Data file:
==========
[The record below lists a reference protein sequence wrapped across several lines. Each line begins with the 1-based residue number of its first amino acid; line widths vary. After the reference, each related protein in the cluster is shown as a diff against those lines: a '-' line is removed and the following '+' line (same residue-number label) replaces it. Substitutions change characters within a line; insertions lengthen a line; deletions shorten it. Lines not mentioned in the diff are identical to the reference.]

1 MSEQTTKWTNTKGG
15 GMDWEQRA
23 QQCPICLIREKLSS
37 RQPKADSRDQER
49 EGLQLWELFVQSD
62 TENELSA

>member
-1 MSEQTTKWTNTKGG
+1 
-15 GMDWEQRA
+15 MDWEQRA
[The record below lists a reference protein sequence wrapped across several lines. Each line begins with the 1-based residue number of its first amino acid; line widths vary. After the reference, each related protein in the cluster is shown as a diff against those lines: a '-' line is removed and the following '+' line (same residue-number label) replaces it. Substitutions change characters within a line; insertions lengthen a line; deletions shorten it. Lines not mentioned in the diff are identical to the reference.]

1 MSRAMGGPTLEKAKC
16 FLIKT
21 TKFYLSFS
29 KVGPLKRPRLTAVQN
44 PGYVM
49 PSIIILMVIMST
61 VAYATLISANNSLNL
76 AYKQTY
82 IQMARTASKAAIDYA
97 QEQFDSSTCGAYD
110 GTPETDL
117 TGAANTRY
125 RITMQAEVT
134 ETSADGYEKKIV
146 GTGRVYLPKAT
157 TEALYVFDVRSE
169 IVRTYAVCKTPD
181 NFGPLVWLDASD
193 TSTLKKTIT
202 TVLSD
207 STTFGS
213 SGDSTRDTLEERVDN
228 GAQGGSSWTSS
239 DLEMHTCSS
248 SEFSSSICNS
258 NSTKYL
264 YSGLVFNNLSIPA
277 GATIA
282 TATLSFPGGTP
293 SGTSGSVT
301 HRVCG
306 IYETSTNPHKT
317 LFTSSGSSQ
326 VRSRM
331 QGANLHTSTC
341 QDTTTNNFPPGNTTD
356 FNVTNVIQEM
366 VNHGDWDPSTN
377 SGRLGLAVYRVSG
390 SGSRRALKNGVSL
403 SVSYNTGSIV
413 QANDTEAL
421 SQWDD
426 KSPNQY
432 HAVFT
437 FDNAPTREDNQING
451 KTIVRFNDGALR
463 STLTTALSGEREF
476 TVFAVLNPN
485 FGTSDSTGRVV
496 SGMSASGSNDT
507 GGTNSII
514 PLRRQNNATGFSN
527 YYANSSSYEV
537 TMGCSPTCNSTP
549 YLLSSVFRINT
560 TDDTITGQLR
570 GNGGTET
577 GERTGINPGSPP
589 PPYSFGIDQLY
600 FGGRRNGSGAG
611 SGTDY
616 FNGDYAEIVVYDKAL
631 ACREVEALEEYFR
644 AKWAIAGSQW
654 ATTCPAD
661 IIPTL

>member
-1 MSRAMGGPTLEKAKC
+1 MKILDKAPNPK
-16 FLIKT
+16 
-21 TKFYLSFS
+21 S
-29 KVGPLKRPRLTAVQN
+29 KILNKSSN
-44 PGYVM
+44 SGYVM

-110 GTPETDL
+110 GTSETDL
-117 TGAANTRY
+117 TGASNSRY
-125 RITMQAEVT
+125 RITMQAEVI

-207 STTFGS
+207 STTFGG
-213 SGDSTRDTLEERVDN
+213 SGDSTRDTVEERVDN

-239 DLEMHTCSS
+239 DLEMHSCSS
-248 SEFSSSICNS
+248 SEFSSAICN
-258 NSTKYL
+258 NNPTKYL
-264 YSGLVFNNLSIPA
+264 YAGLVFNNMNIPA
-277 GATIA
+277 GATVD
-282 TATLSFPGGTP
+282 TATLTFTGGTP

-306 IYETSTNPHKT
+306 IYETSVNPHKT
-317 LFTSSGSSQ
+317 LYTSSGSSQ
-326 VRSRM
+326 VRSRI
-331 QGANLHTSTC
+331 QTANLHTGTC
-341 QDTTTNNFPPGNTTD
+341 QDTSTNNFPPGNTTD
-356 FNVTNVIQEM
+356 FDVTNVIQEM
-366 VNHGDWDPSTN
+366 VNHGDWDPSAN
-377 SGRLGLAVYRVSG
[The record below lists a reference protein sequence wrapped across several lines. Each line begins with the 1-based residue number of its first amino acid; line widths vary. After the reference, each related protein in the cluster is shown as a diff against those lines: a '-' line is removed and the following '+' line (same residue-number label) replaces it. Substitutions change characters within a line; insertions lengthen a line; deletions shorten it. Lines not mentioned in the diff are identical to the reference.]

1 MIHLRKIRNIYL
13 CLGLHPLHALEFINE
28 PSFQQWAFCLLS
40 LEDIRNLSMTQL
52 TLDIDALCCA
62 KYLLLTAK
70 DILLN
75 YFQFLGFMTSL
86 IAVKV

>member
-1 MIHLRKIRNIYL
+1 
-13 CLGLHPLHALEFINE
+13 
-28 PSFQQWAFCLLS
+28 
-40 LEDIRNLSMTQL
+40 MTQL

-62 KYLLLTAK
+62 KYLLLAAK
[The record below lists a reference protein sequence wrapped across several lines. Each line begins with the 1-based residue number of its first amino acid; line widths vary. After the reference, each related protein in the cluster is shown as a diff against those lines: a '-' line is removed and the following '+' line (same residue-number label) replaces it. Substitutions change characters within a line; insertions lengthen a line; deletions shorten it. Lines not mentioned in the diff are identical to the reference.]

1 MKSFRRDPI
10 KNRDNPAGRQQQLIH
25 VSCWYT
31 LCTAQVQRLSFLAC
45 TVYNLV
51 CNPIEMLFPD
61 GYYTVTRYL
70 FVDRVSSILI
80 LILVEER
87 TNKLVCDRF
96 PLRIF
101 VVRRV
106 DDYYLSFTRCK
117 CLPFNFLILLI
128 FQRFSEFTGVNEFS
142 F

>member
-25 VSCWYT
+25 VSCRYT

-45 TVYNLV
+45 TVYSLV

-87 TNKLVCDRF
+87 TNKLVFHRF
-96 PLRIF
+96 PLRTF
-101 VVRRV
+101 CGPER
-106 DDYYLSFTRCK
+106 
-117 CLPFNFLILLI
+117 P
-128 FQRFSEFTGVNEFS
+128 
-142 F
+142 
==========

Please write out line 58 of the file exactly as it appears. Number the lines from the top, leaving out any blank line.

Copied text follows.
432 HAVFT